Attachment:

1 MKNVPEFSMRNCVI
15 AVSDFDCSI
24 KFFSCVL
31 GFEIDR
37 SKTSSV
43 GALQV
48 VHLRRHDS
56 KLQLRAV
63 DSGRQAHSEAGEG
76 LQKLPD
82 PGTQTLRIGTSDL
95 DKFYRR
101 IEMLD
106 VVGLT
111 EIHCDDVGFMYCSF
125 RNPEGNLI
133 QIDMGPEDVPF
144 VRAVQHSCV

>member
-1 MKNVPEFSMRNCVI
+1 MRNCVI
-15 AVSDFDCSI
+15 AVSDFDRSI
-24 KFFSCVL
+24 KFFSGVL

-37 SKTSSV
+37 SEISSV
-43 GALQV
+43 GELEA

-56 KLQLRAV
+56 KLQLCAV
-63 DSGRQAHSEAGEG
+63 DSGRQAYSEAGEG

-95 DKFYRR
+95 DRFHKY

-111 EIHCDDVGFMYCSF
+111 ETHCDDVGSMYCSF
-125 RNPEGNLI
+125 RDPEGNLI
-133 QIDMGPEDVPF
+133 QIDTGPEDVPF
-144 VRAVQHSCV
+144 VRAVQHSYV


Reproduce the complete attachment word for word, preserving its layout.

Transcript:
1 MKNVPEFSMRNCVI
15 AVSDFDCSI
24 KFFSCVL
31 GFEIDR
37 SKTSSV
43 GALQV
48 VHLRRHDS
56 KLQLRAV
63 DSGRQAHSEAGEG
76 LQKLPD
82 PGTQTLRIGTSDL
95 DKFYRR
101 IEMLD
106 VVGLT
111 EIHCDDVGFMYCSF
125 RNPEGNLI
133 QIDMGPEDVPF
144 VRAVQHSCV

>member
-1 MKNVPEFSMRNCVI
+1 MRNCVI
-15 AVSDFDCSI
+15 AVSDFDRSI
-24 KFFSCVL
+24 KFFSGVL

-37 SKTSSV
+37 SEISSV
-43 GALQV
+43 GELEA

-56 KLQLRAV
+56 KLQLCAV
-63 DSGRQAHSEAGEG
+63 DSGRQAYSEAGEG

-95 DKFYRR
+95 DRFHKY

-111 EIHCDDVGFMYCSF
+111 ETHCDDVGSMYCSF
-125 RNPEGNLI
+125 RDPEGNLI
-133 QIDMGPEDVPF
+133 QIDTGPEDVPF
-144 VRAVQHSCV
+144 VRAVQHSYV